For most people, bankruptcy is considered an effective way to erase most, if not all, of their debts. The cost of achieving this financial freedom is typically the release of personal assets. But sometimes, individuals want relief from their obligations while holding onto their possessions – and in this article, we will discuss options to do just that via a reaffirmation agreement.
Keeping A Debt Secures Your Property
Under bankruptcy law, the creditor and the debtor may decide to waive the discharge of a debt through a process known as reaffirmation. With a mutual agreement between the parties, the debt will not be included in the bankruptcy proceeding.
Signing a reaffirmation agreement allows the debtor to remain committed to repaying their debt. They are then permitted to keep the collateral or the property that secures the debt. The bankruptcy court reviews this mutually-binding agreement.
Collateral Defined: When an individual opens a credit account or applies for a loan, the lender may ask for any valuable property owned which can secure the debt. If payments are not made, the bankruptcy trustee will sell off the collateral to pay the debt. Therefore, collateral guarantees that the lending company will be reimbursed for the money they loaned.
When a loan has collateral attached to it, it creates a “lien” on the property. This lien gives your creditor “temporary ownership” – and the right to repossess the home or vehicle if the debtor is behind on payments. A lien represents ownership interest that is legally in place until the borrower pays off the debt.
Creating liens with collateral is common practice among banks and other lending institutions. Banks who seek reimbursement from a borrower in default file a secured claim with the court. When someone does not make a monthly payment, the creditor can use the property lien to repossess and sell it to pay the loan balance. The bankruptcy trustee will repay them using the money from the liquidated assets.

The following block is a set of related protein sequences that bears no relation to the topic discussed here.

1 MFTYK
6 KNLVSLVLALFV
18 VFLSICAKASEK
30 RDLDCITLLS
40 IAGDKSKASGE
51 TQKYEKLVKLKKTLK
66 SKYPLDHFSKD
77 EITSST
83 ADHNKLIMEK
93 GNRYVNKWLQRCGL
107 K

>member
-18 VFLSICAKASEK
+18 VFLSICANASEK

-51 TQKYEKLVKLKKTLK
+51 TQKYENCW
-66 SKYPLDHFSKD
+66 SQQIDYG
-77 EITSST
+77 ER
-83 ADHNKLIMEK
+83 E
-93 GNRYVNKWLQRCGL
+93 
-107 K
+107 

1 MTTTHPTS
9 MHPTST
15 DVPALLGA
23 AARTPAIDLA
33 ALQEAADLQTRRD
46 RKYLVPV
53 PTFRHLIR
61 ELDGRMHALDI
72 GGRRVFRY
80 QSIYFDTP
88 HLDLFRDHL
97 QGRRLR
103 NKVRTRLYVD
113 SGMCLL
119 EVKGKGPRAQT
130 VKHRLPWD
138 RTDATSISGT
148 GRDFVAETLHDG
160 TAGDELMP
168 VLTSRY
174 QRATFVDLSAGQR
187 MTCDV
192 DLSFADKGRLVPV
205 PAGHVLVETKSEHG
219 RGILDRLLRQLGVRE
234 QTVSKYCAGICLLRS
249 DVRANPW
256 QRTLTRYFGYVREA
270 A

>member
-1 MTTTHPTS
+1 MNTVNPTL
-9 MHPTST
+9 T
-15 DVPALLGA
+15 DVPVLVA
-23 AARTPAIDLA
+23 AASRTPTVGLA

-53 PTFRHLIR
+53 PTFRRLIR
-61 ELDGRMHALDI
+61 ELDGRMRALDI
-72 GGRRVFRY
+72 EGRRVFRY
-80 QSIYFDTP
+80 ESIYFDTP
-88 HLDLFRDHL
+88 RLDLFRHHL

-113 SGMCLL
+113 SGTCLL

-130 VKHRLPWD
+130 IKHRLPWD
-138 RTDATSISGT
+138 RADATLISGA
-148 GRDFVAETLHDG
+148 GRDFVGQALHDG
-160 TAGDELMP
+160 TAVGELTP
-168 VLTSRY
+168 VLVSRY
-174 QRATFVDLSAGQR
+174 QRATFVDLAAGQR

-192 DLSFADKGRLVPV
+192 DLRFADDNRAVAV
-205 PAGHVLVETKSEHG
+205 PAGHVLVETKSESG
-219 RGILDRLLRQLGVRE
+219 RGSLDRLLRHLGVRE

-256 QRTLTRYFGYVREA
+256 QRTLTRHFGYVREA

However, when an individual chooses to reaffirm their loan, they create a legal promissory note that allows the loan to outlast the bankruptcy petition, avoiding property seizure.
Reaffirmation: The Pros and Cons
You may wonder why someone would choose to keep their debt rather than have it erased. Aside from keeping the personal property, a reaffirmed debt also offers the following benefits:
- Leverage when negotiating a reduction in payments and terms
- Lowering the loan’s interest rate
- Reducing the total balance
- Improving a personal credit report (lenders are required to update loan status to the credit reporting agencies)
There are also disadvantages to reaffirming loans, such as debt remaining after the bankruptcy case is closed and the debtor being required to pay off any deficiency balance. Additionally, the home or property may be repossessed if there is second default.
How Reaffirmation Works
Not all borrowers are eligible to file for bankruptcy with reaffirmation terms. To do so, an individual must meet the following criteria:
- The loan payment is current
- Any equity in your property must be protected with a bankruptcy exemption
- The debtor must be financially able to pay back the debt
- The creditor agrees to the agreement in bankruptcy court
If you are interested in filing bankruptcy with a reaffirmation agreement, your bankruptcy attorney is required to sign the contract and vouch for your financial capacity. To learn more about your options, call the offices of Richard V. Ellis today.
Richard V. Ellis is a Sarasota-based bankruptcy and family law attorney.